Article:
Both multilingual and monolingual families with children between 2 and 10 years old can participate in our research. Below we tell you more about our ongoing studies and who can participate in each study. If you are not currently eligible for any of these studies, but would like to be contacted for future research your child could participate in, please sign up here!

Ongoing Research

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Study 1: Language use in multilingual families

Parental questionnaires are often used in research on multilingual children. In these questionnaires, parents/guardians fill in which languages they speak to their child and how often. In this study, we are looking at whether these questionnaires are suitable. Do they provide reliable data?

You can participate if:

  • you live in the Netherlands
  • you have a child between 3 and 9 years old
  • more than 1 language is spoken to your child at home (it does not matter which languages)
  • your child lives with you every day of the week
  • you have an Android phone

Over the course of  a week, you will fill in a short questionnaire multiple times via an app on your mobile phone. A test-assistant will also visit your home to play some language games with your child. Afterwards, you will receive information on the use of different languages in your family and a €15 gift card.

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Study 2: Do gestures help with comprehending language?

We are investigating to what extent children use non-verbal signals from their conversation partner to understand them. Think, for example, of the gestures someone makes or what someone is looking at. If someone’s gestures do not align well with what they are saying, how is the speaker’s message interpreted by children? It may be that multilingual children and monolingual children differ in this regard. Multilingual children may pay more attention to non-verbal cues than monolingual children. Given that the vocabulary of multilingual children in each language is often slightly smaller than that of their monolingual peers, the use of these cues could help multilingual children to still understand others just as well. We want to investigate how gestures influence language comprehension in multilingual and monolingual children.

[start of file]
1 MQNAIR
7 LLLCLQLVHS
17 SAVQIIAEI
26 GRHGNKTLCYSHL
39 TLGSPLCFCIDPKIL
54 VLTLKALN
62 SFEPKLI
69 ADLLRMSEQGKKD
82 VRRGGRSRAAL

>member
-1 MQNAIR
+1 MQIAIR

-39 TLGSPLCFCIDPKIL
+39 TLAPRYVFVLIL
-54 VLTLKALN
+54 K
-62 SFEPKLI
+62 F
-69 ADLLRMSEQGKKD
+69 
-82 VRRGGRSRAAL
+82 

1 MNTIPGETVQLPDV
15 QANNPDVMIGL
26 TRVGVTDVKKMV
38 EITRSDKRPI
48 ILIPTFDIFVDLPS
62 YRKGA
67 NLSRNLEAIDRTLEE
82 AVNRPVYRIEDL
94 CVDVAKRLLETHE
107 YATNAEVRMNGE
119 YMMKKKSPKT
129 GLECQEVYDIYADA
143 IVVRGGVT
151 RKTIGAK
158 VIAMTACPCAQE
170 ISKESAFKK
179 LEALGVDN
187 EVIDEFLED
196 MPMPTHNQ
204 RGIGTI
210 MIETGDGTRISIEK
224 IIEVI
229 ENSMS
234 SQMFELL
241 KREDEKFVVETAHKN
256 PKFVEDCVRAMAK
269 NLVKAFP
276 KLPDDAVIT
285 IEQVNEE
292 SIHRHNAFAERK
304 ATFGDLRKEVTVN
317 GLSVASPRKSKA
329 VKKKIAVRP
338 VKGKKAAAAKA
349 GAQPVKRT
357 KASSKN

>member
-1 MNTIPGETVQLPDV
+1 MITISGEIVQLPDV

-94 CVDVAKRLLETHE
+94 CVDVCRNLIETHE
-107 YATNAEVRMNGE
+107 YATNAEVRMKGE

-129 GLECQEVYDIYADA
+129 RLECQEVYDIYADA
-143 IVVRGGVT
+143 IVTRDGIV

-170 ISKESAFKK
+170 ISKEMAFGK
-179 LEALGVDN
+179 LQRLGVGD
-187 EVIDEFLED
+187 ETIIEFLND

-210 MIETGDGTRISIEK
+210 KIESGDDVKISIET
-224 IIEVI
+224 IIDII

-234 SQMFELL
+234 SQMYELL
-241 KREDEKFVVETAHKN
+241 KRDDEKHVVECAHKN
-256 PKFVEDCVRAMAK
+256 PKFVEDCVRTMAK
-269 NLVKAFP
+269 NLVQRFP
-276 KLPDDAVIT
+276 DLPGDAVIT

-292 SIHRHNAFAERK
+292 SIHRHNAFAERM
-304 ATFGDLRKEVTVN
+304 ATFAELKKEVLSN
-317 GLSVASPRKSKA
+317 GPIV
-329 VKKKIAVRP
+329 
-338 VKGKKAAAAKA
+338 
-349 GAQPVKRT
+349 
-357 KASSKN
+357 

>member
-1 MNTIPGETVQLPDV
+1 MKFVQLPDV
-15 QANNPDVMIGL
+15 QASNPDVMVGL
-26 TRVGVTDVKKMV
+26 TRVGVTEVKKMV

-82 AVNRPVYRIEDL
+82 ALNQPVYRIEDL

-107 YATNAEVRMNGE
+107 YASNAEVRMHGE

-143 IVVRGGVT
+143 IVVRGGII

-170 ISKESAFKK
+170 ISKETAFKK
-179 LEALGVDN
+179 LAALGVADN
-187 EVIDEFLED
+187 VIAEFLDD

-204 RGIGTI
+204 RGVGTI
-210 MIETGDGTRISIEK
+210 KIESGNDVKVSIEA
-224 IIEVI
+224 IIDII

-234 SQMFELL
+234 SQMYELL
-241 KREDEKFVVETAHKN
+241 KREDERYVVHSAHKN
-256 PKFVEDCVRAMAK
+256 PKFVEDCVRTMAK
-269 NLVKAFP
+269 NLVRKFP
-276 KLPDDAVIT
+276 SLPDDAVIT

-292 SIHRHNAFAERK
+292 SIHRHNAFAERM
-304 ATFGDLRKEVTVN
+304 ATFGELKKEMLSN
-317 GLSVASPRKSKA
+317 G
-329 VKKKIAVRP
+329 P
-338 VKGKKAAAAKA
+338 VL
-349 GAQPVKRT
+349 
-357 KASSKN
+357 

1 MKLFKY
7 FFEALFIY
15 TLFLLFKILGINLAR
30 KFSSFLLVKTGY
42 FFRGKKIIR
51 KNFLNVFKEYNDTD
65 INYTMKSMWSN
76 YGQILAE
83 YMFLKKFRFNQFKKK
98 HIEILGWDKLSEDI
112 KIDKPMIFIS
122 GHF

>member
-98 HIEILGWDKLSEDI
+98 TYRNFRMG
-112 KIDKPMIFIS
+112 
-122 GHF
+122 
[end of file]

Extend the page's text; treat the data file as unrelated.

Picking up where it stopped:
Your child can participate if:

  • you live in the North Holland region;
  • your child is 5, 6, 7, or 8 years old;
  • your child speaks more than one language (including Dutch);
  • your child does not have hearing or vision problems.

Your child will do four short tasks that resemble games. The first task is an eye-tracking task where we measure children’s eye movements while they view different pictures and short videos on a laptop. In the second task, children must respond to stories. The third and fourth tasks measure how many Dutch words your child knows. The tasks together take about 30 minutes. We will also ask you to fill out a questionnaire about the languages spoken at home.

We are also looking for adults in these regions who speak Dutch as a second language at an A1 to B2 level. If you are an adult who is learning Dutch and would like to participate, please register here.

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Study 3: Do you get what I mean?

We explore whether children take other people into account during a conversation. If you talk to someone about Lisa without them seeing Lisa or knowing who Lisa is, the other person does not understand you. Are multilingual children more considerate of a conversation partner than monolingual children? Perhaps! This may be because multilingual children learn early on that other people do not understand everything: if you just speak Turkish to someone who only understands Dutch, that person will not understand you. In this study, we want to investigate this idea further.

Your child can participate if:

  • you live in the Netherlands
  • they are 4, 5, or 6 years old
  • they speak more than one language (it does not matter how many languages are spoken at home or which languages)
  • you and your child are able to travel to a university building in the center of Amsterdam

Your child will complete two game-like tasks. In the first task, your child will wear glasses that allow us to see what they are looking at. The second task measures how many Dutch words your child knows. All in all this takes about 25-30 minutes. We will also ask you to fill in a questionnaire about the languages spoken at home.

Future Research

Are you not eligible for any of the current studies but would still like to register your multilingual child for our study? Click the button, we will contact you as soon as there is a study running that is of interest to you!